Each system call has a unique number that is used to identify it. A system call can then take up to five parameters, each a maximum in size of the system's register width. It can return a single value, also the size of a register.

Overview of system calls

NumberSystem callDescription
0yieldYield to the kernel.
1early_logLog a message. Designed to be used from early processes.
2get_framebufferGet the framebuffer that the kernel has created, if it has.
3create_memory_objectCreate a MemoryObject kernel object.
4map_memory_objectMap a MemoryObject into an AddressSpace.
5create_channelCreate a channel, returning handles to the two ends.
6send_messageSend a message down a channel.
7get_messageReceive the next message, if there is one.
8wait_for_messageYield to the kernel until a message arrives on the given channel (WIP)
9register_serviceRegister yourself as a service.
10subscribe_to_serviceCreate a channel to a particular service provider.
11pci_get_infoGet information about the PCI devices on the platform.

Making a system call on x86_64

To make a system call on x86_64, populate these registers:

System call numberabcde

The only way in which these registers deviate from the x86_64 Sys-V ABI is that c is passed in r10 instead of rcx, because rcx is used by the syscall instruction. You can then make the system call by executing syscall. Before the kernel returns to userspace, it will put the result of the system call (if there is one) in rax. If a system call takes less than five parameters, the unused parameter registers will be preserved across the system call.

Return values

Often, a system call will need to return a status, plus one or more handles. The first handle a system call needs to return (often the only handle returned) can be returned in the upper bits of the status value:

  • Bits 0..32 contain the status:
    • 0 means that the system call succeeded, and the rest of the return value is valid
    • >0 means that the system call errored. The meaning of the value is system-call specific.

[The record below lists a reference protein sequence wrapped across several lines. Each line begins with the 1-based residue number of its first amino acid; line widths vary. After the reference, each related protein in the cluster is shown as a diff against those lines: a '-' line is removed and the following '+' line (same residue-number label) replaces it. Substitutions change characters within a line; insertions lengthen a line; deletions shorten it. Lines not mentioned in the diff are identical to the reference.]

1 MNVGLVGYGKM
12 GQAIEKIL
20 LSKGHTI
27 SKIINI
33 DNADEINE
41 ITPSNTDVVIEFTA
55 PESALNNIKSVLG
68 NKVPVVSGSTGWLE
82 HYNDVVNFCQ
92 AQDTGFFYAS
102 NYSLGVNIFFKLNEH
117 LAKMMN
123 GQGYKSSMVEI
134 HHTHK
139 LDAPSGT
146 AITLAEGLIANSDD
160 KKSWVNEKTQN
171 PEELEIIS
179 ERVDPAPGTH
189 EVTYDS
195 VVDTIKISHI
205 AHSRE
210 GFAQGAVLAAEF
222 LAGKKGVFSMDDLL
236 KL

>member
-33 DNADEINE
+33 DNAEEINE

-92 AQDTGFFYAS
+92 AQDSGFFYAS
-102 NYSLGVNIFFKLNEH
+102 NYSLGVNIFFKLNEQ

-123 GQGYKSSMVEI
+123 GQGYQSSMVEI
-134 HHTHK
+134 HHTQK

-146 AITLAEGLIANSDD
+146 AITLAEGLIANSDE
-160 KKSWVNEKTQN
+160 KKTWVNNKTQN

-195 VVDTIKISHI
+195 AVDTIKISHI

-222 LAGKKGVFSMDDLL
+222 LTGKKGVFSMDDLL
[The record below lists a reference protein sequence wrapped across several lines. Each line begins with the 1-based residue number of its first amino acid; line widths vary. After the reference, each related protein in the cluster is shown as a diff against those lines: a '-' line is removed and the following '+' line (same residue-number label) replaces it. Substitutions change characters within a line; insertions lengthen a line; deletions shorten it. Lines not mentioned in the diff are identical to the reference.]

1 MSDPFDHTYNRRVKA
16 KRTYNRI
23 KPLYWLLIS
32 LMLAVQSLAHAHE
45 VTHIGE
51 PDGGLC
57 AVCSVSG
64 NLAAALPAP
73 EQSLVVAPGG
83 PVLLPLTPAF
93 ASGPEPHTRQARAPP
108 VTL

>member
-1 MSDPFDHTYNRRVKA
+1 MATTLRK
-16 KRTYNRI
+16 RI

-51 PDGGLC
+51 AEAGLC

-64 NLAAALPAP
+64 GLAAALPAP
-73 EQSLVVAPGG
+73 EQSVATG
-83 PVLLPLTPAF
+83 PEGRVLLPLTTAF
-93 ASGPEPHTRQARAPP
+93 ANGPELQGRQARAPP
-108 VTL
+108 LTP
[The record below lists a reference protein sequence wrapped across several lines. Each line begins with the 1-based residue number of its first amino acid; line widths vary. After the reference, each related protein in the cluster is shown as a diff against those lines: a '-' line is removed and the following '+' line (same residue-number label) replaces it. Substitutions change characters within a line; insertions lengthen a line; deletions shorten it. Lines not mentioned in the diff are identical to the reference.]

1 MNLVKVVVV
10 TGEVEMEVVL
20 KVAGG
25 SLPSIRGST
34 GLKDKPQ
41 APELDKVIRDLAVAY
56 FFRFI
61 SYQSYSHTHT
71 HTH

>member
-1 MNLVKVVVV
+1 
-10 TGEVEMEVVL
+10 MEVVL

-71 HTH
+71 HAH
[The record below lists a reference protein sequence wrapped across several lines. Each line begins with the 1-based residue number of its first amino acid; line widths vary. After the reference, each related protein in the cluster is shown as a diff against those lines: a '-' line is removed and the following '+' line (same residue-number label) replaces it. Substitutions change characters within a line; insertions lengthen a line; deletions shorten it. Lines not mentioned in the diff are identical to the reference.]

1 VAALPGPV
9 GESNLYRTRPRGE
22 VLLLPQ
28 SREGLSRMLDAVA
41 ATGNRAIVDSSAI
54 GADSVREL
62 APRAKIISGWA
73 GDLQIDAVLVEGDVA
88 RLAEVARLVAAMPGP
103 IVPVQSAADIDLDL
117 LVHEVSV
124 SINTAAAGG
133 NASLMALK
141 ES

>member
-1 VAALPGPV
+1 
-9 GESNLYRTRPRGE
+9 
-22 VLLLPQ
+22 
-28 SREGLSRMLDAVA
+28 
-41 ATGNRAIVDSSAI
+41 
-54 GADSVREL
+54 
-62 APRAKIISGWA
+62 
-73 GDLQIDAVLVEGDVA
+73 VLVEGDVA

• Bits 32..64 contain the value of the first returned handle, if applicable

A return value of 0xffffffffffffffff (the maximum value of u64) is reserved for when a system call is made with a number that does not correspond to a system call. This is defined as a normal error code (as opposed to, for example, terminating the task that tried to make the system call) to provide a mechanism for tasks to detect kernel support for a system call (so they can use a fallback method on older kernels, for example).

Debugging the kernel

Kernels can be difficult to debug - this page tries to collect useful techniques for debugging kernels in general, and also any Poplar specific things that might be useful.

Using GDB

Firstly, start GDB with (this is just an example, alter e.g. paths as needed):

tools/rust_gdb -q "build/Poplar/fat/kernel.elf" -ex "target remote :1234"

Note that the rust_gdb script is used instead of invoking GDB directly - this installs various plugins to make life easier.

A few tips for using GDB specific/helpful for kernel debugging:

  • QEMU will not run any code (even the firmware) until you run continue in GDB. This allows you to place breakpoints before any code runs.
  • By default, the make gdb recipe will use KVM acceleration. This means that software breakpoints (created by break) will not work. Use hardware-assisted breakpoints (created with hbreak) instead.
  • To step through assembly, you must use si instead of s
  • Use tui enable to move to the TUI, and then layout regs to show both general registers and source

Emulate with a custom build of QEMU

For particularly tricky issues, it can sometimes be useful to insert printfs in QEMU and see if they trigger when emulating Poplar. The Makefile makes this easy - run something like:

QEMU_DIR='~/qemu/build/x86_64-softmmu/' make qemu-no-kvm

where the location pointed to by QEMU_DIR is the build destination of the correct QEMU executable. A lot of the time, the printfs you've inserted will only trigger with TCG, so it's usually best to use qemu-no-kvm.

Poplar specific: the breakpoint exception

The breakpoint exception is useful for inspecting the contents of registers at specific points, such as in sections of assembly (where it's inconvenient to call into Rust, or to use a debugger because getting global_asm! to play nicely with GDB is a pain).

Simply use the int3 instruction:


mov rsp, [gs:0x10]
int3  // Is my user stack pointer correct?

Building OVMF

Building a debug build of OVMF isn't too hard (from the base of the edk2 repo):

OvmfPkg/ -a X64

By default, debug builds of OVMF will output debugging information on the ISA debugcon, which is actually probably nicer for our purposes than most builds, which pass DEBUG_ON_SERIAL_PORT during the build. To log the output to a file, you can pass -debugcon file:ovmf_debug.log -global isa-debugcon.iobase=0x402 to QEMU.


Used by a task that can't do any work at the moment, allowing the kernel to schedule other tasks.




Always 0.

Capabilities needed



Used by tasks that are started early in the boot process, before reliable userspace logging support is running. Output is logged to the same place as kernel logging.


  • a - the length of the string to log in bytes. Maximum length is 4096 bytes.
  • b - a usermode pointer to the start of the UTF-8 encoded string.


  • 0 if the system call succeeded
  • 1 if the string was too long